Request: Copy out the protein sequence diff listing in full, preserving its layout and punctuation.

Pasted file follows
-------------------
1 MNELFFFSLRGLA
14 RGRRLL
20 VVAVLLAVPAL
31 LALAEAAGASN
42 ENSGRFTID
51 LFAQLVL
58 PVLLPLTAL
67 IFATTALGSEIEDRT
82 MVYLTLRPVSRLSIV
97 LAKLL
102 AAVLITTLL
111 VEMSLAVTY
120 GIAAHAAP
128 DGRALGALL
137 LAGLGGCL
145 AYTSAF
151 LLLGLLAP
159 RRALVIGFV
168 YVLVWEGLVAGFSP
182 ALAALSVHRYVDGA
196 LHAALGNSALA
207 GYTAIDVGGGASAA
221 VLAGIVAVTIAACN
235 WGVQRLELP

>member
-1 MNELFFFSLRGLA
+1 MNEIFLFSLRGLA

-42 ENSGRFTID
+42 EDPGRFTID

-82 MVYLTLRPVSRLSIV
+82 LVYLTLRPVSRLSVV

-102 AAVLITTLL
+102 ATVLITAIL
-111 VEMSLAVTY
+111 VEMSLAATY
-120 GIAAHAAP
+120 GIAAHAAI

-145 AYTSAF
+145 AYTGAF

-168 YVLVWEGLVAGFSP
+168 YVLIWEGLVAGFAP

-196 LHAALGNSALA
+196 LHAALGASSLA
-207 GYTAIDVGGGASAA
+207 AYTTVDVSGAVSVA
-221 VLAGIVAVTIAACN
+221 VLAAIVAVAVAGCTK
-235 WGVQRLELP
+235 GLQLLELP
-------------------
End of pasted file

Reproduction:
1 MNELFFFSLRGLA
14 RGRRLL
20 VVAVLLAVPAL
31 LALAEAAGASN
42 ENSGRFTID
51 LFAQLVL
58 PVLLPLTAL
67 IFATTALGSEIEDRT
82 MVYLTLRPVSRLSIV
97 LAKLL
102 AAVLITTLL
111 VEMSLAVTY
120 GIAAHAAP
128 DGRALGALL
137 LAGLGGCL
145 AYTSAF
151 LLLGLLAP
159 RRALVIGFV
168 YVLVWEGLVAGFSP
182 ALAALSVHRYVDGA
196 LHAALGNSALA
207 GYTAIDVGGGASAA
221 VLAGIVAVTIAACN
235 WGVQRLELP

>member
-1 MNELFFFSLRGLA
+1 MNEIFLFSLRGLA

-42 ENSGRFTID
+42 EDPGRFTID

-82 MVYLTLRPVSRLSIV
+82 LVYLTLRPVSRLSVV

-102 AAVLITTLL
+102 ATVLITAIL
-111 VEMSLAVTY
+111 VEMSLAATY
-120 GIAAHAAP
+120 GIAAHAAI

-145 AYTSAF
+145 AYTGAF

-168 YVLVWEGLVAGFSP
+168 YVLIWEGLVAGFAP

-196 LHAALGNSALA
+196 LHAALGASSLA
-207 GYTAIDVGGGASAA
+207 AYTTVDVSGAVSVA
-221 VLAGIVAVTIAACN
+221 VLAAIVAVAVAGCTK
-235 WGVQRLELP
+235 GLQLLELP